Obviously, these two characters do not fit in perfectly with Tannen's theory because Henry has an education advantage over Eliza, but we can see the relationship progress throughout the film. Later in the story, Eliza becomes a language student of Henry's because she would like to learn to talk more like a lady. Eliza wishes to sound more educated to the general public in order to get off of the street. We see several scenes throughout the film where Henry is establishing his dominance over Eliza in front of others. During Henry and Eliza's first meeting at his house when she asks him to teach her better English he is putting her down in front of his maid and a male friend of his that is visiting. Henry is showing his male friend that he is dominant by constantly putting Eliza in her place. Eliza screams back at him to defend herself, but does not attempt to show that she is any better. Eliza is humbly asking for Henry's help with her speech.
One evening after a ball that Henry has escorted Eliza to, Henry is sitting around with the servants in his house and telling them what a success he is because he passed a common flower girl off as a lady. Everyone at the ball was obviously fooled by Eliza's accent that Henry has coached for six long months and Henry's servants and friends are proud of him for his accomplishment. After everyone but Eliza turns in for bed, Henry comes back to the room to find Eliza by herself. This is one of the pair's rare moments alone together. Eliza complains to Henry that she is being treated as an object and not a person, and Henry is obviously not interested in arguing with her. He sees no need in proving his dominance to Eliza because he does not see her as his peer. Eliza seeks to have an intimate conversation with him about her feelings, but Henry is not interested in talking about this, he simply wants to go to bed. This relationship is a little different from most because at the beginning of the movie, Henry and Eliza are not on the same socioeconomic level. By the time that the pair's moment alone after the ball occurs, Eliza has somewhat established herself in society by making connections with Henry's friends. During this time period, often connections were all that a person needed to make it as far up the social ladder that Eliza desired. All that Eliza really wanted out of life was a warm place to sleep and food to eat, and being a lady in a shop would get her off of the streets.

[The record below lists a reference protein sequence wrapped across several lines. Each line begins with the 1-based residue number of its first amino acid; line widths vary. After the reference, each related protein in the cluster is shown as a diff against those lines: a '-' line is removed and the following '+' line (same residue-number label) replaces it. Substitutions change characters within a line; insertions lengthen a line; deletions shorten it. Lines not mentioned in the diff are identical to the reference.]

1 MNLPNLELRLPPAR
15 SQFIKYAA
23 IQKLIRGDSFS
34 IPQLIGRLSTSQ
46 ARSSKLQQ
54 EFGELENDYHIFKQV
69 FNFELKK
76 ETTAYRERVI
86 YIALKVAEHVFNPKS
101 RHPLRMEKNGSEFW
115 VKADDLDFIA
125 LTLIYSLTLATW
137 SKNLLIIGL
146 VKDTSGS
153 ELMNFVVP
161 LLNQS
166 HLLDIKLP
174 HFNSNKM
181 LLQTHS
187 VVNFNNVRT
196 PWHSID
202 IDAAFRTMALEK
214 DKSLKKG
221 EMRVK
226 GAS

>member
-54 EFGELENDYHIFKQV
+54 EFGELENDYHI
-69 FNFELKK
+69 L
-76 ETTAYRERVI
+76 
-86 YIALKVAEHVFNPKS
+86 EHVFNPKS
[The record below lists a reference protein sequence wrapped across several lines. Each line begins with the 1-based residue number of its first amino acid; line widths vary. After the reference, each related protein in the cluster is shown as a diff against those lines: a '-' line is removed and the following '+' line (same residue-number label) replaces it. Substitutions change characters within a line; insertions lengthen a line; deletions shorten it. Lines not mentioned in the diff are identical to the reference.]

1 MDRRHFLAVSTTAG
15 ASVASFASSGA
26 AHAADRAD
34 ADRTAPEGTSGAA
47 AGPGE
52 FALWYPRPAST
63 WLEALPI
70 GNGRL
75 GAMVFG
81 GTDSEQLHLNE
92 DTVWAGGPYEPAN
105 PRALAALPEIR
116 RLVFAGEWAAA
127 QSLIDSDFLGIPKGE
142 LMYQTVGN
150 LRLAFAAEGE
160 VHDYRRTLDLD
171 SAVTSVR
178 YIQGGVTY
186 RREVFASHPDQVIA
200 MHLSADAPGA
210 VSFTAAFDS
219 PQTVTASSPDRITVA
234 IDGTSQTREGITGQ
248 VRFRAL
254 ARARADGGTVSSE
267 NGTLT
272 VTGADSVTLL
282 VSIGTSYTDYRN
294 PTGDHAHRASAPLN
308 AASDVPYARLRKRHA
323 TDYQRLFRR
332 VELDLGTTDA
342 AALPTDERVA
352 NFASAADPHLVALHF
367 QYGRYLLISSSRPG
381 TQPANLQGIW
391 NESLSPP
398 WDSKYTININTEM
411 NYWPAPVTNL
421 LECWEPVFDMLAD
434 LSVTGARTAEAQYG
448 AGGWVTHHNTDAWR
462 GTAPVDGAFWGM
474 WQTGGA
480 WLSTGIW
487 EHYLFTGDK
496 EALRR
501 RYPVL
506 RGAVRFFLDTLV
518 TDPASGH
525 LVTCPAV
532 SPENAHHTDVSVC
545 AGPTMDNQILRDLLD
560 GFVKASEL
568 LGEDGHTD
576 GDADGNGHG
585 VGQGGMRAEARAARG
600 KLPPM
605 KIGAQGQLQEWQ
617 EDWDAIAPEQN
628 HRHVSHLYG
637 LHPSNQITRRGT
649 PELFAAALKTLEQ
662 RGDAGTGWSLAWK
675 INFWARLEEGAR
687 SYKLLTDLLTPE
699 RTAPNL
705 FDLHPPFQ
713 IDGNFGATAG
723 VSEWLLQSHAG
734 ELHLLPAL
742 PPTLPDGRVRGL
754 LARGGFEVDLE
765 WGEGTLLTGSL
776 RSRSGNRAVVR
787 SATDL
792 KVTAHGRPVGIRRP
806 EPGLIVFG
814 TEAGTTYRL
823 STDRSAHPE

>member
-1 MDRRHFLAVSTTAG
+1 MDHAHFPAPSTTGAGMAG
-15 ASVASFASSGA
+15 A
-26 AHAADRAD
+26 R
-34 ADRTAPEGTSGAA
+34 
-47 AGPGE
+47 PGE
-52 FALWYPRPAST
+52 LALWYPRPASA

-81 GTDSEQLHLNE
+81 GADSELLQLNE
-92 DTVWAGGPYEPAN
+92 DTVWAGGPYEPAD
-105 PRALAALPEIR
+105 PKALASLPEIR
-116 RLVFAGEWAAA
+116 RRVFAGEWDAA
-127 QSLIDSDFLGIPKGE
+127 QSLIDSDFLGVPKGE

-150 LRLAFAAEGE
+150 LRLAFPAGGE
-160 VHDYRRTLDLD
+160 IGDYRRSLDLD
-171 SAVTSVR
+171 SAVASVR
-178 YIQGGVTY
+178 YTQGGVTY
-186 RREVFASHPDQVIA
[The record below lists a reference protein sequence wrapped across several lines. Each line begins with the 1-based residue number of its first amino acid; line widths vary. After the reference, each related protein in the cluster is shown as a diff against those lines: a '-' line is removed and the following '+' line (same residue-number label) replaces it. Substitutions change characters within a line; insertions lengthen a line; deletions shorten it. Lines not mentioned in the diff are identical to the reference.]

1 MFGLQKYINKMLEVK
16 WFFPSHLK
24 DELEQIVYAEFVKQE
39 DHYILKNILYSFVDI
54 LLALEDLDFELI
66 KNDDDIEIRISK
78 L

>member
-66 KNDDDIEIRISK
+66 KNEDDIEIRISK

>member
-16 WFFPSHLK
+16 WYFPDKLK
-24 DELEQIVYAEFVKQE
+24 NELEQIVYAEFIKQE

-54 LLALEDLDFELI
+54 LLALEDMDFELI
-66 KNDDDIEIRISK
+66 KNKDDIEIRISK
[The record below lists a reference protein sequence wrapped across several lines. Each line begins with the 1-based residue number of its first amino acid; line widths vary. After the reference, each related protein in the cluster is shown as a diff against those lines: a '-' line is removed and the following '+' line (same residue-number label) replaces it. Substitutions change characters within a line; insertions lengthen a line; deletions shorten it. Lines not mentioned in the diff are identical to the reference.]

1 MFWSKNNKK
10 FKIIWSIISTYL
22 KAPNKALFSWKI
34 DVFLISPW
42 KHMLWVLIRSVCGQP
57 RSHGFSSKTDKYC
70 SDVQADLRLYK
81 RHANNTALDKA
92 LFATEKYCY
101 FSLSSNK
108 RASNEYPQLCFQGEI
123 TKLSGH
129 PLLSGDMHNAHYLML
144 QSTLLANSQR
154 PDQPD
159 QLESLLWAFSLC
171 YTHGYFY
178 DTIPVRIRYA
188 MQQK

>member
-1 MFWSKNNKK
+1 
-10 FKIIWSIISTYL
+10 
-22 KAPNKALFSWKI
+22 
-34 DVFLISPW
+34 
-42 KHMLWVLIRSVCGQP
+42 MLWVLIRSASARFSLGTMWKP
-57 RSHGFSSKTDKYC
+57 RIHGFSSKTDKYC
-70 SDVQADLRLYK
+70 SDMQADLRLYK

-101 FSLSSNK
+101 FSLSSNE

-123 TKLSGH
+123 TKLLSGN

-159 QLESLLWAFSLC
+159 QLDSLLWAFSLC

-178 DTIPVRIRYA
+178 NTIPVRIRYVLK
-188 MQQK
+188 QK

Many times when a man is telling a story to a group of people, he is telling a joke, or he is telling a story that makes him look good. By telling these kinds of stories, a man is once again establishing his dominance over the others in the group. On the other hand when a woman tells a story, she is often trying to downplay whatever her accomplishments may be in order to show that they are a normal person and to bond with others in the group. Once again, the males are trying to establish their superiority, and women are trying to establish their intimacy.
Men listen differently than women. Often, when a woman tells a man a story, he will simply listen and not give any feedback until the woman is through with her story. A woman may mistake this for his not listening to her. A man simply sees this as an unobtrusive way of listening to the story, since in his world any interruption at all is seen as a ploy to take over the conversation. A man feels no need to be dominant over a woman one on one because there is no competition for status.